What is Functional Obsolescence? Anything that is inferior due to operational inadequacies, poor design, or changing tastes and preferences. May be curable or incurable. Examples: o 4 BR house with 1 BA (needs 2 BA) o Windows facing West with no awnings o Green shag carpeting
Formula for Gross Rent Multiplier (GRM) GRM is the ratio between a property’s gross monthly rental income and the sales price of the property. (ex. $224,400 sales price; Monthly rent $1200; 224400/1200 = 187).
How do you calculate "Vacancy and Collection Loss (V/L)"? Potential Gross Income (PGI) x V /L percentage
How do you calculate the "Effective Gross Income (EGI)"? Potential gross income (PGI) – vacancy/collection loss (V/L) = effective gross income (EFI). Given rents, multiple by # of units x 12 for PGI. Then multiply the percent of V/L and subtract from PGI for the EGI.
What expenses are typically included in a reconstructed operating statement? o Vacancy and collection loss o Taxes, insurance, utilities, maintenance, repairs, supplies, management, etc.
For the best results in marketing the property, the seller should price the property... ...just below the competition and just above recent sales.
All value adjustments are made to which property? Subject or comparable? All adjustments are made to the comparable property. Nice/slice Bad/Add
In a CMA, how do you compare a 3 BR and 4 BR house in the same neighborhood? Adjust for differences by finding the value. For example, to compare and 3 BR to 4 BR house, find the value of 1 bedroom and adjust the comparable.
Calculate the gross living area outside area – below grade Garage/porch, etc.
What does a company's Balance Sheet show? The balance sheet shows the company’s financial position at an exact moment in TIME.
What does LIFO mean? LIFO: Last in, first out (most conservative). Generates a lower reported profit for firms in times of rising prices.
What does the "Liquidation value approach" refer to? A business liquidation value is the anticipated proceeds from the sale of all its tangible assets, less the firm’s liability.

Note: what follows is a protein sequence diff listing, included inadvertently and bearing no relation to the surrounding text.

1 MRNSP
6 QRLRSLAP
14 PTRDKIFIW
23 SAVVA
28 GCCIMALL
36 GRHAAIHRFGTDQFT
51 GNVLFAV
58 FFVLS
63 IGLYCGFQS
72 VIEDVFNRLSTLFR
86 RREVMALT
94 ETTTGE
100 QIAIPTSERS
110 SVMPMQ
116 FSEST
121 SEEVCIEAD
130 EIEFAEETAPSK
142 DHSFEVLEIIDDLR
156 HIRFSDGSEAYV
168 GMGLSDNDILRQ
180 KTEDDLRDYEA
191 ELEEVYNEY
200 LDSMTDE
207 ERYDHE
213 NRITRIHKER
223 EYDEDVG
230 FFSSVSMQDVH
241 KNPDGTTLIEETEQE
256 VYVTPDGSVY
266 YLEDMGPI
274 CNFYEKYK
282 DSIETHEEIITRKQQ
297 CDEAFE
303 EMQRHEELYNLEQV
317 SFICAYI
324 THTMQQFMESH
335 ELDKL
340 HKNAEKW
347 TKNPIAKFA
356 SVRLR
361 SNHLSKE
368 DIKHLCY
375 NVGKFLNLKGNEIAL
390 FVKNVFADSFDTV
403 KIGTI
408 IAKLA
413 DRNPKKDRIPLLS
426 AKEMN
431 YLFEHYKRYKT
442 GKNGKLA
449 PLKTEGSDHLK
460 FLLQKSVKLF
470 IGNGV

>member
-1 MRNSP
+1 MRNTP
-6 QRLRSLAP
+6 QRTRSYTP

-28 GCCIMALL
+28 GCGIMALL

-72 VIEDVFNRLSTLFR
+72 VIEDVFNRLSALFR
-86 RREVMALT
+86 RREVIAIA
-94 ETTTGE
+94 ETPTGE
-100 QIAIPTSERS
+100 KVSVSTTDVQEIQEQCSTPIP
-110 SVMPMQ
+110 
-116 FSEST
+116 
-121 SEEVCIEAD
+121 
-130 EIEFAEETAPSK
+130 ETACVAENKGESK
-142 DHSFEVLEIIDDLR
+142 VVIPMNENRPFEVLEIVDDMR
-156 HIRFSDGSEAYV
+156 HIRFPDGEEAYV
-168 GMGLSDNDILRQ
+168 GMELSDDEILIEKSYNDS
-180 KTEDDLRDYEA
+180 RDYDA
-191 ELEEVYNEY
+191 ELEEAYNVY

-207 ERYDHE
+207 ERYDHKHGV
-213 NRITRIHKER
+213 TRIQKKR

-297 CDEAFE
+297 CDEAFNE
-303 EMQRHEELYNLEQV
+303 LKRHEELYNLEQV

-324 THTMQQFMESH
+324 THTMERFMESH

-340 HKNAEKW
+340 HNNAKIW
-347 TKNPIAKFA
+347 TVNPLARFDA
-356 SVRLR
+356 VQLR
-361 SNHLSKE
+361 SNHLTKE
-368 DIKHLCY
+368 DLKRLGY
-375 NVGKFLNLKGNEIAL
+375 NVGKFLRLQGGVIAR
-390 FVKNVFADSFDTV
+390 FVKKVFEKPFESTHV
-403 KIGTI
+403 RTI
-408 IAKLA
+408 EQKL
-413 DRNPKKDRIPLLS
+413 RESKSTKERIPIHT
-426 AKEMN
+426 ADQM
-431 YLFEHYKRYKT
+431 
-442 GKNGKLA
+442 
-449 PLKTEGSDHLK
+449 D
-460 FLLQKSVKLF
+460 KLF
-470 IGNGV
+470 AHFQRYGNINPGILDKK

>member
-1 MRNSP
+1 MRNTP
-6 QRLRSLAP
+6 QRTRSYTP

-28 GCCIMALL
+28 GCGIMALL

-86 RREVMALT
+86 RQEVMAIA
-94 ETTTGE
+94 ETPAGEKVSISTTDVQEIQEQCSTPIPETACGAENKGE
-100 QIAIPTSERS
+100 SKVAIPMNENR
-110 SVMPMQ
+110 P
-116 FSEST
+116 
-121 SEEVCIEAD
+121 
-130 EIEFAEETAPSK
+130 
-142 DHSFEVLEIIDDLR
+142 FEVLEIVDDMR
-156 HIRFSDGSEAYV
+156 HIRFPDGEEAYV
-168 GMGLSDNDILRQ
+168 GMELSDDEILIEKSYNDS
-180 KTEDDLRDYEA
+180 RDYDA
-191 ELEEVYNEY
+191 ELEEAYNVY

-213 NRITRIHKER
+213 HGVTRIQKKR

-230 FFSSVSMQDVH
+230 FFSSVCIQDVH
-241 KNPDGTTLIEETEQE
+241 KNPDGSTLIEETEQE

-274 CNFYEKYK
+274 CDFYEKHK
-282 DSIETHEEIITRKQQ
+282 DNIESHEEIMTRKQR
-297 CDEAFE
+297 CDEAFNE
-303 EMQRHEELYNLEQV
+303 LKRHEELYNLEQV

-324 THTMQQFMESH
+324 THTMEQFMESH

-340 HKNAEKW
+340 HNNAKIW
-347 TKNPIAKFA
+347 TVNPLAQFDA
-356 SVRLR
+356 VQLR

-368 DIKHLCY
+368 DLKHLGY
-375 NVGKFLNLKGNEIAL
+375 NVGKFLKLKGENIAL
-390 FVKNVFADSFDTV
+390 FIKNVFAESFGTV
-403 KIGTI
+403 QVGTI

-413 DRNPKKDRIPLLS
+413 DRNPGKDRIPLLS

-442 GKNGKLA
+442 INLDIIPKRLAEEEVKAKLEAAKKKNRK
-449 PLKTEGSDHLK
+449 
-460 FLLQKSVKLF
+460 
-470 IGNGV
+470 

How does the F.S. Chapter 475 define a residential sales? The sale of improved residential property of 4 or fewer units, the sale of unimproved residential property intended for use as 4 or fewer units, or the sale of agricultural property of 10 or fewer acres. (Not a coffee shop, 400 unit complex, etc.)
Do Disclosure requirements apply to rentals or leasing properties? No, unless an option to purchase all or a portion of the property improved with 4 or fewer residential units is given.
Under Florida law, it is presumed that licensees are operating as ... ...transaction brokers unless another brokerage relationship is established (written proof not required).
How long must brokers retain relationship disclosures? 5 years for all residential transactions that result in a written contract to purchase and sell and all nonresidential transactions that use designated sales associates (including ones that fail to close).
What is the liability of a customer in a transaction broker relationship? In a transaction broker relationship the buyer or the seller (customer) is not responsible for the acts of a licensee.
Explain when "Designated Sales Associates" are used. In a nonresidential transaction where the buyer and the seller each have assets of $1 million+, the broker may designate two sales associate to act as single agents for the buyer and the seller in the same transaction.